Black Watch Blog

Our Museum Studies students tell us about a recent research trip to the Black Watch Museum for their exhibition:

‘In March a group of students visited the Black Watch Museum in Perth to meet with Hope Busak, the curator of the museum. A group of students interested  in the first half of the twentieth century, Amanda, Miranda, and Emily, were hoping to see some new ways to display and explore the World Wars in our upcoming exhibition. Jo, Kelcy, Leston, and Kalyn also tagged along to learn more!

amanda black watchHope took us on a tour of the museum, which details the history of the Black Watch regiment from its formation in 1739 to the present day. Hope and one of the volunteer guides told us some great stories about the Black Watch and Scottish warriors in general. This provided some great inspiration for our own exhibition and there was definitely some envy over one of the cases full of swords! Amanda, Miranda, and Emily particularly enjoyed the different and unique ways the museum displayed military medals and that the exhibition included a world map just like the one we would like to have in our exhibition!

We all enjoyed hearing about both sides of the Scottish warrior; the fearsome soldier and the humanitarians that gave food to Russian soldiers during the Crimean War. One of the stories Hope told us was of the first documented instance of “women and children first.” The Black Watch soldiers were on a ship with several of the wives and children when it hit some rocks and half the life boats were crushed. They evacuated the women and children while the men stood at attention on the deck as the ship sank. The Black Watch museum has two silver pitchers from the ship as one of the officer’s wives grabbed them and hid them in her dress as they evacuated. According to Hope, the Black Watch wouldn’t consider such as action theft – it was using her initiative!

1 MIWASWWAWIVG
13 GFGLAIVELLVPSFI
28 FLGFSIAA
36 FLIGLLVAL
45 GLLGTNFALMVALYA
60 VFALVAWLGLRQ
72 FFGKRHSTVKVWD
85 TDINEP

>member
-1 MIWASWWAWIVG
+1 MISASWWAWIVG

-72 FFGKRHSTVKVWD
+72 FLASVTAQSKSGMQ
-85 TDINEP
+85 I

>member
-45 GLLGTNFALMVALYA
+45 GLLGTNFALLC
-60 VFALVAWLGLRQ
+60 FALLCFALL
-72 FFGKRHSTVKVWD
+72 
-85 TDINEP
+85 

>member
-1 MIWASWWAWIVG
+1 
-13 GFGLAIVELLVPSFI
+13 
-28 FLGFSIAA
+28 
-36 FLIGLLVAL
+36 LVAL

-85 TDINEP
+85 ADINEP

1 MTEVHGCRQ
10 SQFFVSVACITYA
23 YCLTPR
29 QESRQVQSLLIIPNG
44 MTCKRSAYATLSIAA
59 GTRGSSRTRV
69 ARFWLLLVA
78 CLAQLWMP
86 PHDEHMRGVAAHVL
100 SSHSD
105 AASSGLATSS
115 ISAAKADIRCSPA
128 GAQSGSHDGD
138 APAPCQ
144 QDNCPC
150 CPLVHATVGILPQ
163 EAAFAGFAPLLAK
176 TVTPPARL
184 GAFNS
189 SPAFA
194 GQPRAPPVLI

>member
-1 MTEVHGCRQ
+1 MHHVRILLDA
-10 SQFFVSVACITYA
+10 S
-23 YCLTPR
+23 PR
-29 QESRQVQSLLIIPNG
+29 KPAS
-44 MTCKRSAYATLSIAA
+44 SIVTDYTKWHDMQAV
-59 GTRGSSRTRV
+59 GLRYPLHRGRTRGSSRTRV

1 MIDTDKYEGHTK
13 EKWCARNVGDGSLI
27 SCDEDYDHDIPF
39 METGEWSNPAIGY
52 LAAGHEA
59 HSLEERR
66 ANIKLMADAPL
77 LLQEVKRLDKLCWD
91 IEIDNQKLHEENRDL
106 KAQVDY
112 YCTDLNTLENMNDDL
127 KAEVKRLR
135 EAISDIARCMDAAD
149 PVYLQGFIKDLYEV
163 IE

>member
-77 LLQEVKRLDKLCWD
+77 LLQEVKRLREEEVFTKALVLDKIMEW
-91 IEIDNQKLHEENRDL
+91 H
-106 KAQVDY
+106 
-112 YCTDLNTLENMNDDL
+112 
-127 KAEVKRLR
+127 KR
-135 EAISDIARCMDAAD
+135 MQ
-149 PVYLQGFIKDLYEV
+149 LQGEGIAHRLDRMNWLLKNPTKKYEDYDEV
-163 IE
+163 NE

We were also lucky enough to get a quick tour of their collection. Having all visited the University’s museum collection we enjoyed seeing another example of how collections are organised and stored. One piece of collections advice that we took from this was to check inside objects as you never know what you might find; the Black Watch staff had opened a military drum and discovered signatures from the soldiers inside!

Visiting the Black Watch was a great day trip and we got a whole host of ideas for our exhibition. Keep and eye on the blog for more trips and behind the scenes posts and check out #UoAScottishWarrior on social media for more!


About uoamuseums

The University of Aberdeen's Museums include King’s Museum and the University's Zoology Museum. The museums can claim to be Scotland's oldest, with records of museums and collections as far back as the late 17th century. Thanks to their status as a Recognised Collection of national significance, the Zoology Museum’s displays are currently being improved, while King's Museum hosts changing exhibitions drawn from across the collections, particularly those formerly in Marischal Museum. Visitors are warmly welcomed to the museums, and there are no charges for admission. Marischal College now houses the Museums Collections Centre, caring for and conserving many of the collections.
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